Frank Ocean – channel ORANGE

If green is the colour of envy and blue is the colour of sadness, orange must be the colour of loneliness if judging by channel ORANGE. But the loneliness is not in the form of a broken relationship or a breakup but rather loneliness made apparent through the imagery that both the lyrics and the music convey – a self-appointed loneliness. The way in which the themes are displayed are akin to standing in the middle of a crowded cocktail bar with not a single person to talk to. While this record by Frank Ocean features several guests – André 3000, Earl Sweatshirt, Tyler, The Creator and John Mayer on guitar – neither take the spotlight off of Frank and rather work as supporting roles, quietly easing in and sneaking out again.

Frank Ocean - channel ORANGE

Album cover for channel ORANGE by Frank Ocean

Musically, the entire record is minimal, even if the lyrics are overflowing. While the songs are contained over light rhythmic, sometimes hypnotic beats, Frank himself is the centre the entire way through. Within the secluded walls of the record, Frank sings of desire on Thinkin’ ‘Bout You, chances missed on Forrest Gump and drug dependancy on Crack Rock. In one of the record’s most stunning tracks, Bad Religion, it all comes together with the true context that show just how alone he is as, with nobody else to turn to, he reveals all to a taxi driver. “Be my shrink for the hour/Leave the meter running/It’s rush hour.” On that song, he reveals “I could never make him love me,” while questioning everything he’s believed in and questioning himself. “Only bad religion/could have me feeling the way I do.”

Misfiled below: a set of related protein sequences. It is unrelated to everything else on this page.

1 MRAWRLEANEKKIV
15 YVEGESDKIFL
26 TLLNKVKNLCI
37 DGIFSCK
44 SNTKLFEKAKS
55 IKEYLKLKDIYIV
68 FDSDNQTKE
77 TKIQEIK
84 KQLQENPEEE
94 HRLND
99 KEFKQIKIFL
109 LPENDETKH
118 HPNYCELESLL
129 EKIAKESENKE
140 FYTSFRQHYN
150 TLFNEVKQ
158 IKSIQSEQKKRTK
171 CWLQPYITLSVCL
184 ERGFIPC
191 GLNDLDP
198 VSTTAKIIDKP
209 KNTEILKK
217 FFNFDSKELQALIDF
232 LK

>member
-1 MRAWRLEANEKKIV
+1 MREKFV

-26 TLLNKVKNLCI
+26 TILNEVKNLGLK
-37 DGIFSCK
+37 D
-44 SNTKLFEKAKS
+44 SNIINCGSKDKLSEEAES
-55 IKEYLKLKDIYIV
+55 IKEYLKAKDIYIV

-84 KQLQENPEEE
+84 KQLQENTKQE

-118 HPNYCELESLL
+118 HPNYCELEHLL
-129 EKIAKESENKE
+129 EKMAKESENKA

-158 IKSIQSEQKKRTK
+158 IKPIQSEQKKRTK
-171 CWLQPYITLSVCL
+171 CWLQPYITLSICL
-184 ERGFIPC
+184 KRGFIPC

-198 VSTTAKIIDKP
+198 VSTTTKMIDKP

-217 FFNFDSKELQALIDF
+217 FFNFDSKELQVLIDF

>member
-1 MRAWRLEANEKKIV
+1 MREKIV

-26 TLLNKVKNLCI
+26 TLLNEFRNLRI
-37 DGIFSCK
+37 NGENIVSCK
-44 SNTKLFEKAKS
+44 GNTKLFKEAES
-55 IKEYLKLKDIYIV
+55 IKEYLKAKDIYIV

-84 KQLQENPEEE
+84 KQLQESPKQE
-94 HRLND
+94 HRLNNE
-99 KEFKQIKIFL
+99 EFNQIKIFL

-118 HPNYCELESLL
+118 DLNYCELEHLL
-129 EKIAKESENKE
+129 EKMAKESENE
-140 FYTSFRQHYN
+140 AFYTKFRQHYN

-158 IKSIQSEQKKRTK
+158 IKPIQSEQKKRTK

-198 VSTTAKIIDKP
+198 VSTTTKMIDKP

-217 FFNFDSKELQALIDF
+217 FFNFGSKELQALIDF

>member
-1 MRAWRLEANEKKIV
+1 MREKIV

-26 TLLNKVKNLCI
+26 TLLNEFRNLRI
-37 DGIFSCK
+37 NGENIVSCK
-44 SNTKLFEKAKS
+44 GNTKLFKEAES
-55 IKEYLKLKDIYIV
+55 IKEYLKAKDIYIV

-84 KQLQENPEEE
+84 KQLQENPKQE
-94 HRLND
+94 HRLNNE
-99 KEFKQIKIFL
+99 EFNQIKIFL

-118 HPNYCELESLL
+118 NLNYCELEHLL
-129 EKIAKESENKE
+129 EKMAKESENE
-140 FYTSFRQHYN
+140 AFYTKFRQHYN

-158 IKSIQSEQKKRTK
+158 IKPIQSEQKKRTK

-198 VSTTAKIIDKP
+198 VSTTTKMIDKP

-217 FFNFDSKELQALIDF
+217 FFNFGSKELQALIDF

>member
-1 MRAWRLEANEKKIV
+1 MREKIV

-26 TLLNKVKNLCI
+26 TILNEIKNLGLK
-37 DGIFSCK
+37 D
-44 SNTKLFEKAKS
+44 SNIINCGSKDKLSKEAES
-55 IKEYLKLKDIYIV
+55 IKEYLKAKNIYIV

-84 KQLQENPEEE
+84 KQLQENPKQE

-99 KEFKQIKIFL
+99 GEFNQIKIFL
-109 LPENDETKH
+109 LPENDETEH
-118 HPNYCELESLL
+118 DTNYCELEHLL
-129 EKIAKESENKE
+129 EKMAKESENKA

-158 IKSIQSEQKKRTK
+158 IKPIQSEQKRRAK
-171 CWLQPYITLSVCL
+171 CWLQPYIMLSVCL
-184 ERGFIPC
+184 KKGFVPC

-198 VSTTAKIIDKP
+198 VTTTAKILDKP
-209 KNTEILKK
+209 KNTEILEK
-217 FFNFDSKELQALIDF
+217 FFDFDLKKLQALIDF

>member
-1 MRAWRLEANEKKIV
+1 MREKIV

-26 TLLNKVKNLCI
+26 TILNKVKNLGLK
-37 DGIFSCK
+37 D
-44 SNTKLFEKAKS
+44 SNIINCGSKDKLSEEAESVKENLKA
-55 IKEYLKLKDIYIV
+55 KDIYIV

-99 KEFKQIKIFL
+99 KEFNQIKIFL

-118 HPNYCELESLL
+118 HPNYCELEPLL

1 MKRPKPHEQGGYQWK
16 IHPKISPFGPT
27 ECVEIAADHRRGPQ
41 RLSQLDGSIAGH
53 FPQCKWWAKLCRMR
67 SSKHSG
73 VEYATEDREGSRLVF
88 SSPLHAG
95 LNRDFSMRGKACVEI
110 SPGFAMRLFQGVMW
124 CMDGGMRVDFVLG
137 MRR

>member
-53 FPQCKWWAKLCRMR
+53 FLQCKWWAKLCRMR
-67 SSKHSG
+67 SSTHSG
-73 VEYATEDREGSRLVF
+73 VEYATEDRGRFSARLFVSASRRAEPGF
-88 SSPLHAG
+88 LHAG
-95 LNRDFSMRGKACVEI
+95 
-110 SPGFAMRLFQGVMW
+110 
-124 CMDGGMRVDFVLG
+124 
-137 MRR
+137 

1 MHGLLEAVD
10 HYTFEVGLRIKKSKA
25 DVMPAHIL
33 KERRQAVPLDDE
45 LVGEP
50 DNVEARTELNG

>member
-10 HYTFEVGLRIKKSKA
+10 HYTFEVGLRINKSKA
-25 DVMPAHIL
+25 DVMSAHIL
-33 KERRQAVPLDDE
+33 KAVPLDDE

While the use of certain gender pronouns in several of the songs could have created some questions of their meaning, co-producer Malay attributed them as being for creative purposes rather than first-hand experiences. However, Frank revealed several weeks prior to the record’s release that he had had feelings for another man. This piece of news created buzz across the internet which is indicative of just how far he has set himself from his musical peers. Few critics have accused him of revealing that piece of himself for attention though looking back, perhaps he had to to ensure the lyrics of several of the tracks earned the right meaning rather than an unnecessary focus on specific words.

channel ORANGE gives the R&B genre some much needed depth and variation that could help introduce it to the next generation. In addition to the revealing and sensitive lyrics, the songs themselves take unexpected and unconventional turns. Pyramids is a 9 minute opus of a song that goes smoothly from R&B to Electro to a grooving dance beat that has rightfully received respectful comparisons to Prince. The song starts off telling about the historical elegance of Cleopatra before moving into a story told about a pimp who falls in love with one of his workers.

The production on channel ORANGE pays attention to the detail needed to capture the mood of the record. The delicate reverb on the snare-like sound in Pink Matter show only more of the overwhelming desolation that Frank faces. While the record picks up more in the second half, the entire thing is worthy of the accolades it is sure to earn in the coming awards season. Five stars

Tracklisting
1. Start
2. Thinkin’ ‘Bout You
3. Fertilizer
4. Sierra Leone
5. Sweet Life
6. Not Just Money
7. Super Rich Kids [featuring Earl Sweatshop]
8. Pilot Jones
9. Crack Rock
10. Pyramids
11. Lost
12. White [featuring John Mayer]
13. Monks
14. Bad Religion
15. Pink Matter [featuring André 3000]
16. Forrest Gump
17. End / Golden Girl [featuring Tyler, The Creator]

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